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The World Is Round    by Gertrude Stein & Clement Hurd order for
World Is Round
by Gertrude Stein
Order:  USA  Can
Harper, 2013 (2013)
Hardcover, e-Book
* *   Reviewed by Bob Walch

This 75th anniversary edition of Gertrude Stein's somewhat controversial book features the typography, design, and signature blue ink on pink paper specified by the author. Although it purports to be a groundbreaking children's book, I would beg to differ. The book certainly has much to recommend it, but don't make the mistake of thinking this narrative will work with a young reader. I'm afraid in most cases that just isn't going to happen.

The basic story is about a nine year old girl named Rose who questions her place in the world. Rose may be the key character, but her friend and cousin Willie (he's really not her cousin but we find that out later) plays an important part in this story.

Clement Hurd's art provides the visual element and is certainly a help in making sense of the narrative. Stein's unpunctuated prose mixed with poetry and constant repetition makes this a challenging read for an adult, let alone a young person. While some people suggested the story made more sense if you raced through it and read it aloud at a rapid rate, others counseled taking it slowly in small does. Either way it is a challenge!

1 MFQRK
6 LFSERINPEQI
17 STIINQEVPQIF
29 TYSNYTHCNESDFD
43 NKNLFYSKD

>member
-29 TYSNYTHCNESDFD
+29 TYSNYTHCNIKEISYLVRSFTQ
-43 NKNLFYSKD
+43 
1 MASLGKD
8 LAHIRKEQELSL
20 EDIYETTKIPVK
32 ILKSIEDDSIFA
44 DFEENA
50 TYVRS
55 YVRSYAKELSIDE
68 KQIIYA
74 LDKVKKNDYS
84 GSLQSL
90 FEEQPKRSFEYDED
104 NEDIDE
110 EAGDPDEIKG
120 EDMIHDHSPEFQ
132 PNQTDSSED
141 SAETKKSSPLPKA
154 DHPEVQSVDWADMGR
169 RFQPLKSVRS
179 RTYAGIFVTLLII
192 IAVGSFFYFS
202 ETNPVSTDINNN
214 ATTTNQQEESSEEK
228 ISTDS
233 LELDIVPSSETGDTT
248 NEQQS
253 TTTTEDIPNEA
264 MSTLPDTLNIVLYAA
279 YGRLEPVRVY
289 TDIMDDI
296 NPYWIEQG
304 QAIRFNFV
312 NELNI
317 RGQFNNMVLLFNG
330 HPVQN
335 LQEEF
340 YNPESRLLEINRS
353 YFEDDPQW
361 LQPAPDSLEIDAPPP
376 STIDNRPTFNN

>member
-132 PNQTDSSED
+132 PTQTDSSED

Stein was about 65 when she wrote this book and she never had any children which, I admit, isn't a prerequisite for writing children's books. But I think most people today would agree The World Is Round doesn't really speak to readers in the 12-14 range. On the other hand, as a whimisical, experimental piece of literature, this book will appeal to some adults.

Since the actual story is quite short, the editors include a foreward written by Hurd's son, Thacher, and a lengthy afterword by the illustrator's wife, Edith Thacher Hurd. You'll find some of the correspondence related to the manuscript that passed back and forth between Stein and Hurd.

And, in case you are wondering, Stein's famous line, 'a rose is a rose is a rose is a rose' (first used in the poem Sacred Emily) does appear in this story. In fact, it shows up several times!

Would I purchase this book for a child? I'm afraid not! But I would be inclined to present it to a friend who is interested in avant-garde literature or unusual graphic and book design.

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